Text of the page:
A380 Sales: Orders for the Airbus A380 have been dismal, but Tom Enders, CEO of Airbus parent EADS, sees a turn-around in sales. With the forthcoming Boeing 777-9X, which at 400 seats is considerably smaller than the 525-seat A380, Airbus sees the need to undertake Performance Improvement Packages (PIPs) to improve the economics of the A380. Tim Clark, President of Emirates Airlines and the largest customer by for the A380, has publicly said he wants to see the A380’s engine makers (Engine Alliance in his case) incorporate newer technology from the GEnx and the 777X’s GE9X and Pratt & Whitney’s GTF into the GP7200. The GP7200 is a JV of GE and Pratt & Whitney.
Airbus is also offering an 11-abreast coach seating in the A380, which would add 40 more seats and lower the cost per available seat mile (CASM) accordingly.
The A380 has proved more economical than Airbus expected, but needs a large load factor of at least 75% (393 passengers at the 525 seat configuration) to be profitably, Enders said. In today’s environment, this is achievable but it also demonstrates the risk inherent to Very Large Aircraft (VLA). According to our airline sourcing that has analyzed the airplanes, smaller aircraft, such as the 777X, Airbus A350-1000 and Boeing 787-10 have similar seat mile economics but lower plane-mile costs without the capacity risk. One airline tells us that “if you can fill the A380 and 747-8,” the airplanes have their place. The four-engine VLAs also are better in the hot-and-hgih environment for engine-out and field performance. But clearly these high capacity and hot-and-high markets are limited.
Enders also commented on the progress of the A350 flight test program. This story has detail.
A350 Flight Testing: The second Airbus A350 flight test vehicle has joined the test program.
CSeries Factory: Airchive has a long look at the program in building the new factory for the Bombardier CSeries.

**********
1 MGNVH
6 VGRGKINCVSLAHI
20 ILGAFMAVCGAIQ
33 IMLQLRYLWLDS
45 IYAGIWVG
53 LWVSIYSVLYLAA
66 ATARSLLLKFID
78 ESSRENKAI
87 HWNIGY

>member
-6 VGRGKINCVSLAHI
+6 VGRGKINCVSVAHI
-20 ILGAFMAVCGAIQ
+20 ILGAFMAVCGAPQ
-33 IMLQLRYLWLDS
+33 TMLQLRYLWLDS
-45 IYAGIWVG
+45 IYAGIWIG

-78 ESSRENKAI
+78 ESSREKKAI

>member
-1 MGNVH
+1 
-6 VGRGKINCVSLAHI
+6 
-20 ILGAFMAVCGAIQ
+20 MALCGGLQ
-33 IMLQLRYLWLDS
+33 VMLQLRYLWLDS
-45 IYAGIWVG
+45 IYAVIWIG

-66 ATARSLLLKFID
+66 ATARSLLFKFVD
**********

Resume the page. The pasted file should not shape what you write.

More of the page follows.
An Asiana Airlines Boeing 777 crash-landed at San Francisco Airport Saturday, killing at least two. This is the first fatal crash involving a 777.
Investigators will certainly look at whether fuel line icing may be a factor, which was traced to be the cause of the only other 777 accident, British Airways at London several years ago, also a crash-landing situation. Early news reports seem to reflect a similarity in the flight profile between the two flights. As readers know, we’re traveling and we don’t have access to our files to determine if Asiana uses Rolls-Royce engines, which are those used on BA and which were susceptible to icing.
GE engines on the 777-300ER have more recently come under some scrutiny for issues, and we’d expect investigators to consider whether there is any connection if Asiana uses GE on its 777-200s. This would be a natural course of considering all possible factors.
Other factors that will be looked at: human error, mechanical problems and controlled flight into terrain (CFIT).
Update, 5pm GMT: With the knowledge now that the engines are PW, fuel icing as a cause seems pretty unlikely, but CVR and FDR readouts will indicate engine performance parameters. Although weather doesn’t appear to be a factor, it will be evaluated for the prospect of any clear air windshear or other conditions that could be a contributing cause.
Statements by the airline officials at this point that there wasn’t any pilot error or mechanical issues are entirely premature, given when the statements were made the data recorders hadn’t been recovered much less read.
Closely looking at a photo seems to indicate the aft pressure bulkhead in place, meaning the tail severed aft it it.